Myths of time

After Chasing The Deer; Rob Roy and Braveheart, comes another film relying on the pulling power of the Scottish landscape. David Harris wonders whether what’s good for tourism is good for us.

fthe past is a foreign country, those visiting

the cinema during 1995 would have been

well-advised to take along their passports.

On an average weekend in Glasgow city

centre. where real people with real Scots

accents were chasing the beer and pledging allegiance to the ancient clans of Laudrup and van Hooijdonk. the picture palaces played host to a succession of lrishmen. Americans and Australians dishing out versions of the Jacobite rebellion. Scott’s Rob Roy and the life and times of William Wallace.

lt’s hardly surprising that the tourist industry. which will always profit from heather-clad images. is perfectly happy to surf the wave of publicity generated by the movies. All that beautiful scenery we anaemic urbanites never get around to appreciating is shortbread and butter to the hotel trade. But the traduction of Scottish history and culture on celluloid reveals two things. Firstly. the world outside sees Scotland as a picture postcard with tartan trimming across which pride and passion. romance and mystique are scrawled. Secondly. there are times when that‘s how we also see it.

A commonly perceived problem for American artists is that. in a nation without a past to speak of. it is necessary to invent some national myths against which to define the present. Whatever our reservations about Scotland's portrayal as a series of slides showing bracing vistas and mist glens. our semi-reluctant acceptance of these representations suggests we are a nation with nothing but a past. When the Scottish Tourist Board rubs its itchy palms at the prospect of moviegoers on the location trail. it doesn‘t foresee busloads of eager holidaymakers asking directions to Leith methadone clinics.

So why Scottish history? Why now‘.’ There may be a hidden clue in the recent successes of Dances With Wolves and Unforgiven. While Kevin Costner proved there was still a demand for the epic. the Clint Eastwood movie recognised that we had become too sophisticated an audience to swallow the traditional Western with its good guy versus bad guy showdown. But ifyou transfer the action to an unfamiliar setting. add some period costume and a ‘True Story’ tag . . . hey presto. ()ch High The Noon.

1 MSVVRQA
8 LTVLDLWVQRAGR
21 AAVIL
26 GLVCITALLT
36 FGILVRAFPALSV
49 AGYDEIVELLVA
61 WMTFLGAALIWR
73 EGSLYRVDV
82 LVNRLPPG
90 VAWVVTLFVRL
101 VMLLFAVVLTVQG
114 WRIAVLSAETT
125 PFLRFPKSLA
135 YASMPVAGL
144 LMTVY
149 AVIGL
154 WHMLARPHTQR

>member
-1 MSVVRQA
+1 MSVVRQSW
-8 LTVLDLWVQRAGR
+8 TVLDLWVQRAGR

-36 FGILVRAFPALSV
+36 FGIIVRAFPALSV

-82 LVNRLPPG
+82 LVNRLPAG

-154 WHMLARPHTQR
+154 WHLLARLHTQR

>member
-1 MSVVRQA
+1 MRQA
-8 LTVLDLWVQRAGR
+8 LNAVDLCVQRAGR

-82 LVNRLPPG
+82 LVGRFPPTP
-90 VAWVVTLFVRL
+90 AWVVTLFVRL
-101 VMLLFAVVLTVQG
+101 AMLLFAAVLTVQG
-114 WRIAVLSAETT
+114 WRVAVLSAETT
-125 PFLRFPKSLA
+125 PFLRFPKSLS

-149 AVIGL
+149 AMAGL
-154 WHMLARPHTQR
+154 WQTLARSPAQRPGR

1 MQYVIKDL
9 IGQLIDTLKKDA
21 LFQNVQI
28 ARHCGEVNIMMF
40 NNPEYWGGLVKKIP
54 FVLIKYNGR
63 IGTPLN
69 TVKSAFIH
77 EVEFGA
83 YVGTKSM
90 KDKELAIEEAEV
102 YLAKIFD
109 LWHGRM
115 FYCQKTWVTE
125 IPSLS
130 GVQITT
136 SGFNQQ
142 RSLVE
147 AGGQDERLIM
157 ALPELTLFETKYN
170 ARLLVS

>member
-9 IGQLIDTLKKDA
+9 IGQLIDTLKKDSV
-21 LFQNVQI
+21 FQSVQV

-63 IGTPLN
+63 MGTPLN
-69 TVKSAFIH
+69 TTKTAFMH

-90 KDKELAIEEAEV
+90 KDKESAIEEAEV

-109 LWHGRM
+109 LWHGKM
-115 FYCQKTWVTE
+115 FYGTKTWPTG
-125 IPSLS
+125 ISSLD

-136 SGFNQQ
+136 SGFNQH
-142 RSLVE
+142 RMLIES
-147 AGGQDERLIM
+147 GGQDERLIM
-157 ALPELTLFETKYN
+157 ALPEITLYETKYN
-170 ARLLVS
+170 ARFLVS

The answer may be simpler. As anyone who's spoken with an American will testify. everybody in the States is Scots or lrish by virtue of some hazy ancestral link (presidents not excepted). And given that Brigadoon is the paradigmatic Hollywood representation of Scotland. there is some hope of box office success for any film

20 The List 9-22 Feb l996

conforming to the souvenir shop image and liberally sugared with sentiment.

The latest addition to the what-a-quaint-little- country-you-have—here canon is Loch .«Vess. written by John Fusco (grandmother: Scottish).

starring Ted [)anson lgreat-grandfather: Scottish) and Joely Richardson (mother:

Vanessa Redgrave). No prizes for guessing the subject matter; a year‘s subscription to anyone who can explain why movie Scots always sound like inquisitive Irish who are unable to close

When the Scottish Tourist Board rubs its itchy palms at the prospect of moviegoers on the location traii, it doesn’t foresee busloads of eager holidaymakers asking directions to Leith methadone clinics.

their mouths. At one point in this sloppy but harmless romantic fantasy. Richardson reassures the bruised and bloodied Danson. ‘Ah thenk ye‘ll lev.‘ Which is to say. his wounds are not mortal.

Though not in the same class as Powell and Pressburger‘s / Know ll’here I'm Going which also celebrates the Scottish landscape and adds an ironic twist to traditional mysticism a few scenes catch something of that film's gentle character-based humour.

Maybe it's no accident that our greatest movie export (apart. of course. from Lassie) has been that other mythical inhabitant. Sean Connery. The wry. self-effacing wit that barely conceals his absolute control of every situation is an ideal


Hoots mon: Ted Danson. Kirsty Graham and Joely Richardson await the inevitable

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of the Scottish character. Unfortunately. sometimes we‘re left with just the self- effacement. In a similar light. Alexander

Mackendrick‘s ll’lnsky (ia/ore.’ and The Maggie show embattled Scots. albeit crooked embattled Scots. facing up to unwanted outsiders. using their overcome against the odds. Sometimes all we have is the insularity.

With Bill liorsyth having followed the Mackendrick path to oblivion via l-lollywood. most other takes on contemporary Scotland are violent ones. The aptly titled Shallow Grave looked like mid-80s l-‘rcnch pop cinema and it remains to be seen whether the same team's 'l'rains/iorling will offer more than a kind of 'l‘artantino aesthetic. There’s also Gillies Mackinnon's forthcoming vision of Glasgow gangland in the late ()(ls. Small l’aees. promising realism without gloss.

Perhaps there‘s no possibility of. or demand for. an unadulterated Scottish cinema. The dilemma is one facing all Western nations as they try to maintain a sense of individuality and distil some essence from a culture saturated with Americanisms. lfthere is a Hollywood ending to this. the money generated by ('hasingRol) BravaVess would help finance Scots filmmakers to make their own versions of Scottish life and make their own mistakes instead of following others. What we don't need is Mad Macs Beyond Bannock/nan.

If the past is a foreign country. we've been living in internal exile far too long.

Loch Ness goes on general release on Friday 9 February.

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